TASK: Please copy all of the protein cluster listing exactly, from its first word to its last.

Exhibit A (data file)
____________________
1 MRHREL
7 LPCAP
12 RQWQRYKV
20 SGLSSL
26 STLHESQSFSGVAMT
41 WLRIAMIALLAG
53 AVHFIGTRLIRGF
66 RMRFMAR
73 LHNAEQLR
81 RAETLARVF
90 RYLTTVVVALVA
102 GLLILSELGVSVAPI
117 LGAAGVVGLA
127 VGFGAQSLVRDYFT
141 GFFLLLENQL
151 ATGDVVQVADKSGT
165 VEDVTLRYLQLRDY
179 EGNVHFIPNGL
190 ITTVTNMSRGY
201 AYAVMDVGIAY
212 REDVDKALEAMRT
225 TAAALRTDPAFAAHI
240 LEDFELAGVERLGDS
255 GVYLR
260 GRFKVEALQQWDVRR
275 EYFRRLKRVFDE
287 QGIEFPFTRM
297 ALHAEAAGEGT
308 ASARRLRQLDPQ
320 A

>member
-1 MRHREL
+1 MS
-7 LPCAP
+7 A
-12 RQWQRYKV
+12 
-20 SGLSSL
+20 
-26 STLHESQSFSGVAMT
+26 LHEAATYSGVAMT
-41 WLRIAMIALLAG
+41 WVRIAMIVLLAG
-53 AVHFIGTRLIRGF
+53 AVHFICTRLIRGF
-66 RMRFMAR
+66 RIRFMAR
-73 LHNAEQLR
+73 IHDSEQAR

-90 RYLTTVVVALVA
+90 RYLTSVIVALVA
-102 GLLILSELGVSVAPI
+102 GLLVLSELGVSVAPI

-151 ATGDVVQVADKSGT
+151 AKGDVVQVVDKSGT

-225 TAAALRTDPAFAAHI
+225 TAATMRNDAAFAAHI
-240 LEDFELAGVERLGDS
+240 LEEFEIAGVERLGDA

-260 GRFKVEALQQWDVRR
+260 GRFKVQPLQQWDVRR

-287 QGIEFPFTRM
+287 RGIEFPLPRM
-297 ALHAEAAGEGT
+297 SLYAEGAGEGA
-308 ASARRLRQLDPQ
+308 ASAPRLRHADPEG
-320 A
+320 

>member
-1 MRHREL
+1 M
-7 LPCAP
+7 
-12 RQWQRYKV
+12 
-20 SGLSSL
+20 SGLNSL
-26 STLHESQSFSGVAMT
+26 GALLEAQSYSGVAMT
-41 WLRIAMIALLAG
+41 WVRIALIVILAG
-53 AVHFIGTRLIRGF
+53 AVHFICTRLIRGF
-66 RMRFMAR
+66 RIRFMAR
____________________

1 MRHREL
7 LPCAP
12 RQWQRYKV
20 SGLSSL
26 STLHESQSFSGVAMT
41 WLRIAMIALLAG
53 AVHFIGTRLIRGF
66 RMRFMAR
73 LHNAEQLR
81 RAETLARVF
90 RYLTTVVVALVA
102 GLLILSELGVSVAPI
117 LGAAGVVGLA
127 VGFGAQSLVRDYFT
141 GFFLLLENQL
151 ATGDVVQVADKSGT
165 VEDVTLRYLQLRDY
179 EGNVHFIPNGL
190 ITTVTNMSRGY
201 AYAVMDVGIAY
212 REDVDKALEAMRT
225 TAAALRTDPAFAAHI
240 LEDFELAGVERLGDS
255 GVYLR
260 GRFKVEALQQWDVRR
275 EYFRRLKRVFDE
287 QGIEFPFTRM
297 ALHAEAAGEGT
308 ASARRLRQLDPQ
320 A

>member
-1 MRHREL
+1 MS
-7 LPCAP
+7 A
-12 RQWQRYKV
+12 
-20 SGLSSL
+20 
-26 STLHESQSFSGVAMT
+26 LHEAATYSGVAMT
-41 WLRIAMIALLAG
+41 WVRIAMIVLLAG
-53 AVHFIGTRLIRGF
+53 AVHFICTRLIRGF
-66 RMRFMAR
+66 RIRFMAR
-73 LHNAEQLR
+73 IHDSEQAR

-90 RYLTTVVVALVA
+90 RYLTSVIVALVA
-102 GLLILSELGVSVAPI
+102 GLLVLSELGVSVAPI

-151 ATGDVVQVADKSGT
+151 AKGDVVQVVDKSGT

-225 TAAALRTDPAFAAHI
+225 TAATMRNDAAFAAHI
-240 LEDFELAGVERLGDS
+240 LEEFEIAGVERLGDA

-260 GRFKVEALQQWDVRR
+260 GRFKVQPLQQWDVRR

-287 QGIEFPFTRM
+287 RGIEFPLPRM
-297 ALHAEAAGEGT
+297 SLYAEGAGEGA
-308 ASARRLRQLDPQ
+308 ASAPRLRHADPEG
-320 A
+320 

>member
-1 MRHREL
+1 M
-7 LPCAP
+7 
-12 RQWQRYKV
+12 
-20 SGLSSL
+20 SGLNSL
-26 STLHESQSFSGVAMT
+26 GALLEAQSYSGVAMT
-41 WLRIAMIALLAG
+41 WVRIALIVILAG
-53 AVHFIGTRLIRGF
+53 AVHFICTRLIRGF
-66 RMRFMAR
+66 RIRFMAR